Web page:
- New super PACs: Animal rights activist Julie Caramante registered four more anti-horse slaughter super PACs, bringing the total to 45 state horse super PACs; Political Action Cartoons in Washington, D.C., also registered as a super PAC.
- 08/20/12--08:58: GAO report supports science behind black lung rule
- 08/20/12--08:58: Our new name has a familiar ring to it
- Just last year we helped spur the U.S. Department of Education to change rules on how colleges address sexual assault.
- Our reporting on the failed undercover gun program “Fast and Furious” led to the reassignment of the acting director of the Alcohol, Tobacco, Firearms and Explosives department and the resignation of the Arizona U.S. attorney.
- Our Looting the Seas series on global overfishing has helped tighten controls for the Atlantic blue fin tuna trade, started government investigations in Europe and called attention to rampant over fishing of the lowly jack mackerel in the Southern Pacific.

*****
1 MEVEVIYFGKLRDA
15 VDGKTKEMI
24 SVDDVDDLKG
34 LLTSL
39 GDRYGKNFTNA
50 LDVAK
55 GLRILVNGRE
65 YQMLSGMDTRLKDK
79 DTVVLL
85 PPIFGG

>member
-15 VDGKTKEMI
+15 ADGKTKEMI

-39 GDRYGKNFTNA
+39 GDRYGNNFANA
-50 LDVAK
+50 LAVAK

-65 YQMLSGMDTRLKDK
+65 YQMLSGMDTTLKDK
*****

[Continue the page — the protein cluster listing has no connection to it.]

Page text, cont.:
- And just a few weeks ago, federal regulators assembled a team of lawyers and experts to figure out how to bolster coal mine dust enforcement given the systemic weakness revealed by our investigation into the resurgence of black lung.
- 08/20/12--08:58: Florida once again at center of debate over voting rules
- 08/20/12--08:58: Disabled and elderly voters face new hurdles at polls
- 08/20/12--08:58: OPINION: GOP Medicare plan means older Americans will pay more
- 08/20/12--08:58: Mystery group goes after Dems in Senate races
- The Pharmaceutical Research and Manufacturers of America (PhRMA) gave the group $300,000 in 2010 according to a Center for Public Integrity report.